In our Seven Stories feature, we ask a Scottish children’s author to share some stories about their own life and work.
Today, we meet author-illustrator Corrina Campbell. We were dazzled by her beautiful debut, The Girl who Stole the Stars, and knew she would be just the interviewee to bring a bit of sparkle to a grey November day.
News Story: (what’s the story with your latest book?)
My book is called The Girl Who Stole the Stars. It is a story about a little girl who decides she wants a star of her very own, but ends up taking all the stars from the sky, with disastrous consequences, not just for her but for millions of other children around the world. What will it take for her to put them back in the sky? You’ll need to read the book to find out!
Short Story: (your book in five words)
Stolen star catastrophe impacts everyone!
Life Story: (how did you get where you are now?)
I think it is fair to say that most people who knew me when I was young would not have expected me to become a writer. I was a long way from being top of the class in English, I was terrible at spelling (I still am, thank goodness for spell checker!) and nothing inspired me to write…except for my diary.
From 1995-2001 I kept a ‘warts-and-all’ diary where the ramblings of my teenage self were all jotted down. I certainly wouldn’t say this classed me as a writer, but I clearly enjoyed writing from a young age.
After all the assignments of university, it wasn’t until I started working as a primary school teacher that I started to enjoy writing again. I wanted to tackle challenging topics with my pupils and found that stories were great for doing this in a child-friendly manner.
After several years of writing, I decided to get one of my stories illustrated with the aim of self-publishing. However, I underestimated how much this would cost, so I decided to give illustration a go myself. I am happy to admit that my first attempt was terrible, yet after hours and hours of drawing the makings of a book started to emerge. Since then I have continued to create books and stories into the small hours of the night.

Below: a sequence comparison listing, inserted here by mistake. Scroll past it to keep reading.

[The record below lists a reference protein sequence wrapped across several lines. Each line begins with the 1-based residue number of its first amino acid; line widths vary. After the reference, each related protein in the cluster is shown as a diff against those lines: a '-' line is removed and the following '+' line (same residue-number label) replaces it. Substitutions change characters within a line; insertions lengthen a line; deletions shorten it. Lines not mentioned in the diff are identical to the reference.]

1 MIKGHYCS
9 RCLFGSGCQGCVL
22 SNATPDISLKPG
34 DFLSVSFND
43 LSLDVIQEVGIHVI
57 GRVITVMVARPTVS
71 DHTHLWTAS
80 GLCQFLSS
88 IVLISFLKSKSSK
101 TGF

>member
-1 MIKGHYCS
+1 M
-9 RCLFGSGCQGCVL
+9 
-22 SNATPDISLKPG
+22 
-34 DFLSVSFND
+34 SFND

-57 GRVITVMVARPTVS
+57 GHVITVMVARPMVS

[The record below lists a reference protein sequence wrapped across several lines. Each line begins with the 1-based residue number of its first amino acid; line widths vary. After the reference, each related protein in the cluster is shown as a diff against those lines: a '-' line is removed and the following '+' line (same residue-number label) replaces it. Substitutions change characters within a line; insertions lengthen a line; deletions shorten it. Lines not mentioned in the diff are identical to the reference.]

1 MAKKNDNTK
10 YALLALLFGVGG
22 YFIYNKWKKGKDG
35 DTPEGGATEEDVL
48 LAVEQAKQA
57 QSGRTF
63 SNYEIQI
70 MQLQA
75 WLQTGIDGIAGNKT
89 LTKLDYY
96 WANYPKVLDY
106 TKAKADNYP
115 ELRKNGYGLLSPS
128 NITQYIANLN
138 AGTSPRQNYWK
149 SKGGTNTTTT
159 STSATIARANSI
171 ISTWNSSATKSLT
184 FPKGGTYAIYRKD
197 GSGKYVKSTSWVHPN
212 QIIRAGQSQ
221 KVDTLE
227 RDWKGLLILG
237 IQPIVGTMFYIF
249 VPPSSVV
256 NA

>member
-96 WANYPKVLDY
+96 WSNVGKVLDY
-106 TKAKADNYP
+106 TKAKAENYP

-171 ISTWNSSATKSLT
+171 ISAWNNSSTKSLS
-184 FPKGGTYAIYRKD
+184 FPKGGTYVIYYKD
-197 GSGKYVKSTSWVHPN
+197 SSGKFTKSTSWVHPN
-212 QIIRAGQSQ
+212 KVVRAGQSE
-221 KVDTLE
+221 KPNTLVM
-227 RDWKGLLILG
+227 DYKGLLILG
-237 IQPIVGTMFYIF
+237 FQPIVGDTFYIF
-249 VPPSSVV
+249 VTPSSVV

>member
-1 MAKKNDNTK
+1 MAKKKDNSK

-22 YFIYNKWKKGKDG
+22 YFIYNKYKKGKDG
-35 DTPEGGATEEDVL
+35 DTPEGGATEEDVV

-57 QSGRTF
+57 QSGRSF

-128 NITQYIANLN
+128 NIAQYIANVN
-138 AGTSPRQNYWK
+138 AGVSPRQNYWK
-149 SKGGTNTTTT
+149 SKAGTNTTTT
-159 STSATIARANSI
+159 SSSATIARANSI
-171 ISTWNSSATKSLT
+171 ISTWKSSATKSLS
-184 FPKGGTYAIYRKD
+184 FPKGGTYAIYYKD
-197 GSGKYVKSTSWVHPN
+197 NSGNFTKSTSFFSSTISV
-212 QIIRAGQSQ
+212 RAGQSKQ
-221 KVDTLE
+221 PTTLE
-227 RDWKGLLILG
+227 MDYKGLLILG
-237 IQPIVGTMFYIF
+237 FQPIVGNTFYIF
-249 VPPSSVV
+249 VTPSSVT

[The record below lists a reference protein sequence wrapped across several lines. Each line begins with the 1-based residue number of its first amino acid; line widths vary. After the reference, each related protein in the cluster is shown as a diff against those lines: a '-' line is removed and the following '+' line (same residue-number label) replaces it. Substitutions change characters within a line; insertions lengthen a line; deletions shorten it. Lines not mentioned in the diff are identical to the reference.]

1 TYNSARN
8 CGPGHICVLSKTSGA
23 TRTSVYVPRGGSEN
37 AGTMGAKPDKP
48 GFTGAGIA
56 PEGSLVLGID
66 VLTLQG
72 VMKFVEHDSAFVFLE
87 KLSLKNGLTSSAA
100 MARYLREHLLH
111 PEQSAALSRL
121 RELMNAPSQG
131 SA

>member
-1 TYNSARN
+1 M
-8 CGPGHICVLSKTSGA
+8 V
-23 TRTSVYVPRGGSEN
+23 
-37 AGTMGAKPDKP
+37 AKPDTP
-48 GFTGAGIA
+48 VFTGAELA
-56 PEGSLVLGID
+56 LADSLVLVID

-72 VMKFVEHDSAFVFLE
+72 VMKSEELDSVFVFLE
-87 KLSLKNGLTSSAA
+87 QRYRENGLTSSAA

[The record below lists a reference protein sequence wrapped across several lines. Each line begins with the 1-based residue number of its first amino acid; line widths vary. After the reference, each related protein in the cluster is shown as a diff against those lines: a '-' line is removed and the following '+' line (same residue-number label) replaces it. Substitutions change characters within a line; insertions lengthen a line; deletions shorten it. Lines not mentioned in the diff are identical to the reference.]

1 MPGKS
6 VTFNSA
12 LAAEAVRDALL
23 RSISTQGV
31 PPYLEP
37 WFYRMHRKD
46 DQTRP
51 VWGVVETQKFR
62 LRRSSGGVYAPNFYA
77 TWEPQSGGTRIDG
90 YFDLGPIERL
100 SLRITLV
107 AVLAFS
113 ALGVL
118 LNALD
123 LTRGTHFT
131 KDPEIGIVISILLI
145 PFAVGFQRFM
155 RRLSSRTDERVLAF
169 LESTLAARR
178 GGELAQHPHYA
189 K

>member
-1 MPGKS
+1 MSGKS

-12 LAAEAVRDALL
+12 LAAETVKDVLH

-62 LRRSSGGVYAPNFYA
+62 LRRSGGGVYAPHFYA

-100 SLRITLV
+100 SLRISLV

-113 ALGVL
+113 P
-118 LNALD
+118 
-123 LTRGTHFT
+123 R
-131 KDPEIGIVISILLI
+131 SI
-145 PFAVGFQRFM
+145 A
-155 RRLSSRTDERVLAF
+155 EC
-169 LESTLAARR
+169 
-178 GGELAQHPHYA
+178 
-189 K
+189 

Love story: (who, or what do you really care about?)
I am going to split this question in to two parts; who and what.
WHO: I met my husband when I was two years old. We seemed to dip in and out of each other’s lives at various points, always friends unless competing on the hockey pitch! Now, a ridiculous number of years later, we have three little girls and together we ride the highs and lows of life! Collectively my family inspire me, support me and encourage me in their own unique ways. I couldn’t answer this question without including them.
WHAT: I am passionate about providing opportunities for kids to think creatively. I like to take children out of this comfort zone of right/wrong and look at the bit in-between, the bit where the ‘answer’ isn’t clear so they have to really think!
Adventure Story: (what was your most exciting adventure?)
This is a refreshing question, mainly because it’s so nice to reminisce about some of my previous adventures at a time when the furthest I am ‘adventuring’ is to the local shops!
My husband and I used to run a food business that eventually became a charity (One Feeds Two) and through this we visited schools in Kenya to distribute school meals to children living in poverty. It was a life-changing experience and one that I’ll never forget. Kenya was an incredible place and I’d love to go back one day.
Old Story: (what were your favourite books as a child?)
Gosh – there are so many stories that I loved!!
My Dad was great at reading me stories. Together we would spend lots of time looking at the pictures and chatting about the story – until he fell asleep (which was usually about half way through!).
A firm favourite for me was always Katie Morag. The illustrations by Mairi Hedderwick were beautiful and living in the north of Scotland meant I could really relate to the surroundings. I now read Katie Morag to my girls and I love that it is still found in bookshops today.
I also remember enjoying Giorgio’s Village by Tomie dePaola where there were lots of parts to pull and flaps to lift, Noisy Nora by Rosemary Wells (I was the oldest and noisiest in my family!) and The Winter Bear by Ruth Craft and Erik Blegvad. I still remember the moment the bear was discovered high in a tree. I found it so strange that a bear was in a tree and I still wonder how he got there!
Bedtime Story: (and…what is your bedtime reading at the moment?)
As I usually work in the evenings so I don’t get much reading time to myself so my bedtime reading at the moment is with my girls! I am reading How to Train your Dragon by Cressida Cowell with my six-year-old, Gnome by Fred Blunt with my two-year-old (she also LOVES The Diddle that Dummed by Fred Blunt and Kes Grey) and with my seven-month-old we are chewing our way through the That’s not my… board books!